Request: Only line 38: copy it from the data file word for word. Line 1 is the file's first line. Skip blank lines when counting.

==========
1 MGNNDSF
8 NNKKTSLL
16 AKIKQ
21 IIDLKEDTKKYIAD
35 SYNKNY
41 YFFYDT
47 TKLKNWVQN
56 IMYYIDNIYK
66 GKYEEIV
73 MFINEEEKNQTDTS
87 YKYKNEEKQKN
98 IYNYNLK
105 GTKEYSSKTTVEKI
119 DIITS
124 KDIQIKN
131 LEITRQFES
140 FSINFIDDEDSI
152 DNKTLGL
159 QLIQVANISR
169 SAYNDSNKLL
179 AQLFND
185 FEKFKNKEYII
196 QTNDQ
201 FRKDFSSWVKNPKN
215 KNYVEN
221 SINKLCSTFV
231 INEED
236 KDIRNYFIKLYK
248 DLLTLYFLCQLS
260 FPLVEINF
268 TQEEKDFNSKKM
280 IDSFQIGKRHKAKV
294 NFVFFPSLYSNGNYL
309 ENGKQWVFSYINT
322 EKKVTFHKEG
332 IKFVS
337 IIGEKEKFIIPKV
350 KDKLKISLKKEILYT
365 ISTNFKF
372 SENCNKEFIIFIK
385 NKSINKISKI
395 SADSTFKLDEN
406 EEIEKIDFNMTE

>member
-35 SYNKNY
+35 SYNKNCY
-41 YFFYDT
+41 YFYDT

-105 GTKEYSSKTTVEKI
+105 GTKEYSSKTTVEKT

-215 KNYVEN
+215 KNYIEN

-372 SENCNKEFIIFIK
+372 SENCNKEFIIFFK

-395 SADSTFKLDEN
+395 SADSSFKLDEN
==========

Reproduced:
350 KDKLKISLKKEILYT